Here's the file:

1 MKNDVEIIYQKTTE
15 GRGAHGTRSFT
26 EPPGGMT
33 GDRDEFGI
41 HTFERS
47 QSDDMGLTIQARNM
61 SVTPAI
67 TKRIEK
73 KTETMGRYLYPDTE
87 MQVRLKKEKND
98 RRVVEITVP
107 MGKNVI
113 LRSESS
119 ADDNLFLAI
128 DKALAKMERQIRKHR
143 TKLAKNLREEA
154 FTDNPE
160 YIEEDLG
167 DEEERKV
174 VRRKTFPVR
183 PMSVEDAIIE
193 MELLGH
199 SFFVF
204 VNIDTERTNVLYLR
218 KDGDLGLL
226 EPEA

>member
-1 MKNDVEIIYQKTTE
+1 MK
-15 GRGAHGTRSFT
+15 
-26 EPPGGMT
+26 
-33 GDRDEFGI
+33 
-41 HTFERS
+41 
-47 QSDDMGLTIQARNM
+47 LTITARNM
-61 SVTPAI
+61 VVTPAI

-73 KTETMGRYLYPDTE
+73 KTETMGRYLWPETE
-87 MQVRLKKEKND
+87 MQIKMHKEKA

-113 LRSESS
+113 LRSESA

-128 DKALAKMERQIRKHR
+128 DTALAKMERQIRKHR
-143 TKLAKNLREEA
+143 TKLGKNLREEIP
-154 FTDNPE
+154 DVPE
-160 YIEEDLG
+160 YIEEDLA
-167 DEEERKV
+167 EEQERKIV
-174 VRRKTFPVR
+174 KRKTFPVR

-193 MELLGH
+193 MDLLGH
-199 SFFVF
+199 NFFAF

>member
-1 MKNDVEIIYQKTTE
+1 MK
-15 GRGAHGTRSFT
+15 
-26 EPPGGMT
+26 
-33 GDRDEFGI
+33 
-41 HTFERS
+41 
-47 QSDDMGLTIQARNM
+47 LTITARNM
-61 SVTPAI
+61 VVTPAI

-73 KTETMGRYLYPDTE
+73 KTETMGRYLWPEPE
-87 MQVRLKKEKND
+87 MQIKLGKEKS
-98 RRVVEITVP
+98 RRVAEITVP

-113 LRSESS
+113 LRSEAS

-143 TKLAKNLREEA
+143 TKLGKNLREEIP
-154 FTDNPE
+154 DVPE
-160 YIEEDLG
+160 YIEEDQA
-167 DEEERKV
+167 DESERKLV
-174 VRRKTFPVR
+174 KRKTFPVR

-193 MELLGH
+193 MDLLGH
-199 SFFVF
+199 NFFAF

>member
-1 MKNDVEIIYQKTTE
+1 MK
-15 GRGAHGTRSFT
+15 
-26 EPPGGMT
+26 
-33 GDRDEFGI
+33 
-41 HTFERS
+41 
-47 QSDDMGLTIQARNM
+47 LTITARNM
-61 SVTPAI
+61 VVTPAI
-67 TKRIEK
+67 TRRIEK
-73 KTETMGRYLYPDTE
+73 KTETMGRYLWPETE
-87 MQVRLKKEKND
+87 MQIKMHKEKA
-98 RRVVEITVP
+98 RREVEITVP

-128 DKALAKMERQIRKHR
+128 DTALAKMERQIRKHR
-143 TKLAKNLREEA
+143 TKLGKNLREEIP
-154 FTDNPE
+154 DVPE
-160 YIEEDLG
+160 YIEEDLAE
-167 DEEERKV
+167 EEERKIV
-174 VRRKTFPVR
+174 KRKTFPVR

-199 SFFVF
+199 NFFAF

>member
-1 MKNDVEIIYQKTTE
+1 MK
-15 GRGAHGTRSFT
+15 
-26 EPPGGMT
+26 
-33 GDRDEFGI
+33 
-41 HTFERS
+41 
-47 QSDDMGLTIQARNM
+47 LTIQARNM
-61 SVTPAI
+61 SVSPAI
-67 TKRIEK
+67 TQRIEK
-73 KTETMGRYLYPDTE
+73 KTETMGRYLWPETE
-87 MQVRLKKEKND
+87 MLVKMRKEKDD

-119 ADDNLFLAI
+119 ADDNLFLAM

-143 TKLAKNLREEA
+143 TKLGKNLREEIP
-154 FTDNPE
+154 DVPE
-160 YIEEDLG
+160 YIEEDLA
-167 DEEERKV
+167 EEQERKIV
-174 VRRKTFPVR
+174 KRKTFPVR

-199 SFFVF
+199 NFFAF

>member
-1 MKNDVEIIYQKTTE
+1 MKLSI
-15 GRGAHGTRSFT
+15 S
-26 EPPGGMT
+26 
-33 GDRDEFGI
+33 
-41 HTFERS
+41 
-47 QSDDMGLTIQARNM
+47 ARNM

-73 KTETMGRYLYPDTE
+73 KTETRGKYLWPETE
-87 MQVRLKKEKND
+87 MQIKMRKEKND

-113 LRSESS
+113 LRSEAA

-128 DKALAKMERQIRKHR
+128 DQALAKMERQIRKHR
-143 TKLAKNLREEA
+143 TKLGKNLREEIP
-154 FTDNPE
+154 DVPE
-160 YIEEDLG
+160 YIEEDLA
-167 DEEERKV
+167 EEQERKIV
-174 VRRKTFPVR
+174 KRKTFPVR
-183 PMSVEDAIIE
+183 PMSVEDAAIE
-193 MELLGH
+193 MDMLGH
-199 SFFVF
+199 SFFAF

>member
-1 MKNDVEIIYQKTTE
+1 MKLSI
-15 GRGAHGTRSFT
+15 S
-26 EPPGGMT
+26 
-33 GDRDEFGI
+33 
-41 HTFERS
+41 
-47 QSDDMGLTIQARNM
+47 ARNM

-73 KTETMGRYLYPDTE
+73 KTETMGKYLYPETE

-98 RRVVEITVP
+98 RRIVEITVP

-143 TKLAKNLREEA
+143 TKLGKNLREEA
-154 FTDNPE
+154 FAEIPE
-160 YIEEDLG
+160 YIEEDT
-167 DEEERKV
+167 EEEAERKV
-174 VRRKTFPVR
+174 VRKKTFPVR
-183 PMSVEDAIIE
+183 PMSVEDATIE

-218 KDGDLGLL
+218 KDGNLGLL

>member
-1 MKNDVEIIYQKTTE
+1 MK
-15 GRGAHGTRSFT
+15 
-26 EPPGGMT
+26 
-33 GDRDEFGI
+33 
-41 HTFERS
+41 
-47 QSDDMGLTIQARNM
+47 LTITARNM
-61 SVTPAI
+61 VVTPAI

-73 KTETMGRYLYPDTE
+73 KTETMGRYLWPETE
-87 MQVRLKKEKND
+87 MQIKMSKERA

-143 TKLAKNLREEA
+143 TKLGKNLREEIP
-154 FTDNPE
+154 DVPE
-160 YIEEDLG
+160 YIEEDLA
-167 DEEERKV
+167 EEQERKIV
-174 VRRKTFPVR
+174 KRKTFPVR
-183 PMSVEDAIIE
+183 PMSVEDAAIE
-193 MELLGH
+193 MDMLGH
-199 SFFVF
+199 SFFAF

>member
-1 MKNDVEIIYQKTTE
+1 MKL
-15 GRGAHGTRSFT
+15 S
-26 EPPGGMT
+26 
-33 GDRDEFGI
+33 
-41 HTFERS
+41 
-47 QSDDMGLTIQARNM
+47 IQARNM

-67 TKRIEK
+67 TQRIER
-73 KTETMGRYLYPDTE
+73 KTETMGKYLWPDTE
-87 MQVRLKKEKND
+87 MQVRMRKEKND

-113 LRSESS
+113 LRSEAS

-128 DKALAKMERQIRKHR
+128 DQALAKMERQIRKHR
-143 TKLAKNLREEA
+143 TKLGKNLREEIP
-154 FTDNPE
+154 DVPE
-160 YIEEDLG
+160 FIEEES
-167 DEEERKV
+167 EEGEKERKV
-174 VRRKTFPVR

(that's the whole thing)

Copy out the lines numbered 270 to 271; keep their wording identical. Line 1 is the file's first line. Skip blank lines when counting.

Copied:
-183 PMSVEDAIIE
+183 PMSVEDAAIE